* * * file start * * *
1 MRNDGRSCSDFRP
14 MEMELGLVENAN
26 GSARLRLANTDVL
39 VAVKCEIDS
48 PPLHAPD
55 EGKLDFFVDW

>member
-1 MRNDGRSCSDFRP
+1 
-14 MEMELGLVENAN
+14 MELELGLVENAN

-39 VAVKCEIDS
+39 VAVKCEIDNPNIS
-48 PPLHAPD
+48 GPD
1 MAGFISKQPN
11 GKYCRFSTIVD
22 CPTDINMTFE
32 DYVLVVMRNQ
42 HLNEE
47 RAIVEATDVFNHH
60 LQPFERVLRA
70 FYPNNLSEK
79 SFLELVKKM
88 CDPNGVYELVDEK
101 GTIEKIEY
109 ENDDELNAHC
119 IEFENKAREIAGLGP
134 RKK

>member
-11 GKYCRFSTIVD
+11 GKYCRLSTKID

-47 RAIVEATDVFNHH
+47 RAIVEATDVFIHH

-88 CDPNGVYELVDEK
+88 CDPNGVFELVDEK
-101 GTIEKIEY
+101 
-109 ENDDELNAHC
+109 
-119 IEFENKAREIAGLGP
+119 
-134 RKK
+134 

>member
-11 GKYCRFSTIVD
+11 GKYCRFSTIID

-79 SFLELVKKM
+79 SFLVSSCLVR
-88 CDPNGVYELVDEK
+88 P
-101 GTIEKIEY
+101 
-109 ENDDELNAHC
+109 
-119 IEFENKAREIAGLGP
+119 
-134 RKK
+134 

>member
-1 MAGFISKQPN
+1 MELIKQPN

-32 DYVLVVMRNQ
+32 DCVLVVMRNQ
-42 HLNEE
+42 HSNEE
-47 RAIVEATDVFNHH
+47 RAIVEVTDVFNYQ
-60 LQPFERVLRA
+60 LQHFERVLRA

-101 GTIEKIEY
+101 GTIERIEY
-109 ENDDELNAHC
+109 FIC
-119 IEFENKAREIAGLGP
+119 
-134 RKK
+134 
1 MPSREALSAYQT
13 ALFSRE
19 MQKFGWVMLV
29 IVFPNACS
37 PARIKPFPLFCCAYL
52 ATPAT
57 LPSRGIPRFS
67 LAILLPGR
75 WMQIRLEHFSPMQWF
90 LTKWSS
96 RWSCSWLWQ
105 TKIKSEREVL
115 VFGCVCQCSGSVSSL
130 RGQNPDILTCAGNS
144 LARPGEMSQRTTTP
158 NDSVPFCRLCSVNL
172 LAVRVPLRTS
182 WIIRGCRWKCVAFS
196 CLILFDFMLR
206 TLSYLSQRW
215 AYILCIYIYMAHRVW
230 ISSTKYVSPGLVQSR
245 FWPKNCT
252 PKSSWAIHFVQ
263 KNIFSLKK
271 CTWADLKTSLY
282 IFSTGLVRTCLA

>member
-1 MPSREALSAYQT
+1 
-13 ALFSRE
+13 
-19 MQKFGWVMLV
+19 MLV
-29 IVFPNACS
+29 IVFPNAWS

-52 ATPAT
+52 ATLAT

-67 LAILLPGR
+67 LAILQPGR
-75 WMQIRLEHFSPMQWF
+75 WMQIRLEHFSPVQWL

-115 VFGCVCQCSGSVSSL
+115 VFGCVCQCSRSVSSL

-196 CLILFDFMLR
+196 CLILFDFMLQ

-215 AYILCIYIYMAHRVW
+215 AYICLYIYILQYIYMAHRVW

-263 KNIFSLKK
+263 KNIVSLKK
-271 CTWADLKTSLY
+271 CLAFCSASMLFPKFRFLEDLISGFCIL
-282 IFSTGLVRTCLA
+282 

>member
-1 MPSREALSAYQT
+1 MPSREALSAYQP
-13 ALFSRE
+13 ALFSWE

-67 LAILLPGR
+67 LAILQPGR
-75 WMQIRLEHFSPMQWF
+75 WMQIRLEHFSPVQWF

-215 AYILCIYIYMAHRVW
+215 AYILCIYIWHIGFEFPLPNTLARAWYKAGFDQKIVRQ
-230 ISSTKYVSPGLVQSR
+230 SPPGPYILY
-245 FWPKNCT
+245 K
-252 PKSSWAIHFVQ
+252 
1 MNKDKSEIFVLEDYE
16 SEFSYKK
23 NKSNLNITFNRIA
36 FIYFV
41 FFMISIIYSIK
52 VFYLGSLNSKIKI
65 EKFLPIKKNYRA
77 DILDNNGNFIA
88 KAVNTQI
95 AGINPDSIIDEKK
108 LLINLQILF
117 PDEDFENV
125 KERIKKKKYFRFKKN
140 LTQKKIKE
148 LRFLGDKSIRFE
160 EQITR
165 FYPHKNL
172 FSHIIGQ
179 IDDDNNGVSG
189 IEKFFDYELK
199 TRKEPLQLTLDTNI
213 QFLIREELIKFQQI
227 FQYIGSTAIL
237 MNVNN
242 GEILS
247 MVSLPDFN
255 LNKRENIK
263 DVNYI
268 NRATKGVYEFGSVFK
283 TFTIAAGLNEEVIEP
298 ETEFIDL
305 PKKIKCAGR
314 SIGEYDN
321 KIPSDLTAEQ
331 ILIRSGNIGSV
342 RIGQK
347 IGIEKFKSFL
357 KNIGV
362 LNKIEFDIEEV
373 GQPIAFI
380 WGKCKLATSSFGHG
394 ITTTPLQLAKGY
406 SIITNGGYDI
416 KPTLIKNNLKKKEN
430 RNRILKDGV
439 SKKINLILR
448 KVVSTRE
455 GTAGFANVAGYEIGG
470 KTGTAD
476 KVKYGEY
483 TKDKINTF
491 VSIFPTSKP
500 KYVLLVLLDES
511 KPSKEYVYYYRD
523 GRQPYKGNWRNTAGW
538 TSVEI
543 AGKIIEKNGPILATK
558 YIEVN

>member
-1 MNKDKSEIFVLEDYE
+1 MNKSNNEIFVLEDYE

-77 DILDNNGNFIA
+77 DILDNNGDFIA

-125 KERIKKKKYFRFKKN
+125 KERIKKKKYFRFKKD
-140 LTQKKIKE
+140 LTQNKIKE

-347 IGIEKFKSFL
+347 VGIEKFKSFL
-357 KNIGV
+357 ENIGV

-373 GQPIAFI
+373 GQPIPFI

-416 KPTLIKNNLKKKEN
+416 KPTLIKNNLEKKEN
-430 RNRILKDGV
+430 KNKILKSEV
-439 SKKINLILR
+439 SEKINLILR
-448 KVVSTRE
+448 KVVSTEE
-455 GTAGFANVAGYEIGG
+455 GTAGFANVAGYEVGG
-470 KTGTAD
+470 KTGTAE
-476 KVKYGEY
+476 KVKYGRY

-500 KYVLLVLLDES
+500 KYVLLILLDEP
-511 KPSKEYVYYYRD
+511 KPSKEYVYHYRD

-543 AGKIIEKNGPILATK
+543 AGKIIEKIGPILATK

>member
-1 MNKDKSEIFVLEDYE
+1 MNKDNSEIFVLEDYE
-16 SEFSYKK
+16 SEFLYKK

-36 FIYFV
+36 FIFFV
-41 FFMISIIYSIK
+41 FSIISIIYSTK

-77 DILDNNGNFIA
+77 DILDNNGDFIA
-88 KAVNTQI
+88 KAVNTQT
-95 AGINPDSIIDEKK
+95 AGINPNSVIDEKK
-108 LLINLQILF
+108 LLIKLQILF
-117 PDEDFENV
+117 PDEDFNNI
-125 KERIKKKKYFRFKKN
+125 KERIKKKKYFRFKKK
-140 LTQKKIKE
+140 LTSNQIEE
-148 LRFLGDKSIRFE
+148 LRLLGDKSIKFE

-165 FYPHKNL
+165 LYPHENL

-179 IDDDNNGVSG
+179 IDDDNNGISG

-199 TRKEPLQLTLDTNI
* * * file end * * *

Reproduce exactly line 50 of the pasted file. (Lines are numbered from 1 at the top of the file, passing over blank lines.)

-88 CDPNGVYELVDEK